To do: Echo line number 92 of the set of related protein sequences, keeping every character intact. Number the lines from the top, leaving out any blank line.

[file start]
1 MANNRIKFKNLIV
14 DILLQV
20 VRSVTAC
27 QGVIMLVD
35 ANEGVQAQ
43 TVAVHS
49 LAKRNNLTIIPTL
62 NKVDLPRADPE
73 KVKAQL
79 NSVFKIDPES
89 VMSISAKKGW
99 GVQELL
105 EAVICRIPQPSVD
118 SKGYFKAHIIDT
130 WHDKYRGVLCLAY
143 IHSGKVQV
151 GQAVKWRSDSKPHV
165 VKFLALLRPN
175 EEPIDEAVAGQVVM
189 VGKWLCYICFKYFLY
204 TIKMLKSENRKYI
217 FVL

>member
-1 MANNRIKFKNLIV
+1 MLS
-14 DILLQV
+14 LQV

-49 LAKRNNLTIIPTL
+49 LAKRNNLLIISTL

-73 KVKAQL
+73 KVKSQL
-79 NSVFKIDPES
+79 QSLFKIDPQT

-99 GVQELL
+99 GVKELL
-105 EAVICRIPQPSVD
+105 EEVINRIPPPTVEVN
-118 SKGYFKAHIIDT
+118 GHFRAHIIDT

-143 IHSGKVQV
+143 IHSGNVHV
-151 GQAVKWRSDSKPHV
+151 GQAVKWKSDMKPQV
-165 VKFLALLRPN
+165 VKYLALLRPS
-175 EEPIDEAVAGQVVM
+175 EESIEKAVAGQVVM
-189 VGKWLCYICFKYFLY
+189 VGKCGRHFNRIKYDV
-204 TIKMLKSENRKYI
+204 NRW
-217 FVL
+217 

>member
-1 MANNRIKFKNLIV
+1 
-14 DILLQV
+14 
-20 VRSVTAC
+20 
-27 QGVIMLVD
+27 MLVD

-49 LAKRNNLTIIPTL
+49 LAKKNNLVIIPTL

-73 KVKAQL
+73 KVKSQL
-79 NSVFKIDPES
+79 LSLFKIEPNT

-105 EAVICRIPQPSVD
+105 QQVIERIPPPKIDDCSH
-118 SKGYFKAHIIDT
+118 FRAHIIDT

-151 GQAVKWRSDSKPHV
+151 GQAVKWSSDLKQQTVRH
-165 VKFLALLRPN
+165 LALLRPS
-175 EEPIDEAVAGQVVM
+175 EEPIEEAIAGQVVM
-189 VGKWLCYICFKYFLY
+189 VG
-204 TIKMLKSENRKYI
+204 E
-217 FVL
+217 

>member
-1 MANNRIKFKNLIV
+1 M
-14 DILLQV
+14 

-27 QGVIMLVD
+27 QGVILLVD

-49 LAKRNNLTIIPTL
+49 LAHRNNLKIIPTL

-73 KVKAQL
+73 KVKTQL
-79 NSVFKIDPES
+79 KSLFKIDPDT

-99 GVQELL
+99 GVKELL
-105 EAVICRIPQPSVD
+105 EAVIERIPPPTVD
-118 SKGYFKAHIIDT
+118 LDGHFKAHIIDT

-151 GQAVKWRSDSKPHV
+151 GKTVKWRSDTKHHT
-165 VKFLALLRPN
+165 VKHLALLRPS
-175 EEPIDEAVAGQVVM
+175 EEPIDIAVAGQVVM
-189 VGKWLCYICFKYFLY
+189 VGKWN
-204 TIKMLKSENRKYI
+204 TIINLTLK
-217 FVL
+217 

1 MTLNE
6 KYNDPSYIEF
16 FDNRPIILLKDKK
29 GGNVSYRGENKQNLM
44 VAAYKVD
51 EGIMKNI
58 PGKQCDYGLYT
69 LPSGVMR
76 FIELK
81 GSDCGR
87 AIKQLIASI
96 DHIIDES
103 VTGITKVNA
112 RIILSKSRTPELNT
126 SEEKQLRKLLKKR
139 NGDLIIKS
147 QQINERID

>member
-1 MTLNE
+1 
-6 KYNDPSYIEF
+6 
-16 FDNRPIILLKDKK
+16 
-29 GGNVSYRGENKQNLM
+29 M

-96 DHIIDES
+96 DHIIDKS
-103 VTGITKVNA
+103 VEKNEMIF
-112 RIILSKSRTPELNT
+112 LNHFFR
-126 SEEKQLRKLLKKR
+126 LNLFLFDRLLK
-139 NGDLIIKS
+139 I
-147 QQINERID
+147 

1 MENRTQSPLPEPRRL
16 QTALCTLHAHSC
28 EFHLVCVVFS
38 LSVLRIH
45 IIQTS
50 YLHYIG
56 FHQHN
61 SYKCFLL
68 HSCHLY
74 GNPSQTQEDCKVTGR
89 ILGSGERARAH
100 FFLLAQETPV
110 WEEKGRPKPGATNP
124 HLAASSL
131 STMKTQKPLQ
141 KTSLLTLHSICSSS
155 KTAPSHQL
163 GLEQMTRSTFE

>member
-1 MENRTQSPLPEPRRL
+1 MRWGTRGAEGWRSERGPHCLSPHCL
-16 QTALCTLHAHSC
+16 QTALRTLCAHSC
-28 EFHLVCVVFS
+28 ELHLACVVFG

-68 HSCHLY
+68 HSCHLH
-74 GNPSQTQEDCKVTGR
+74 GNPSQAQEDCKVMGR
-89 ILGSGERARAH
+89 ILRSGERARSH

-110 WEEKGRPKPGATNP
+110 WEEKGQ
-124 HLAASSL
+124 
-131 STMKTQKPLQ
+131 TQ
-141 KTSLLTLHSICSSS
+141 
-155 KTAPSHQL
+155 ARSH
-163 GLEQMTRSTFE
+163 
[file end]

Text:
-49 LAKRNNLTIIPTL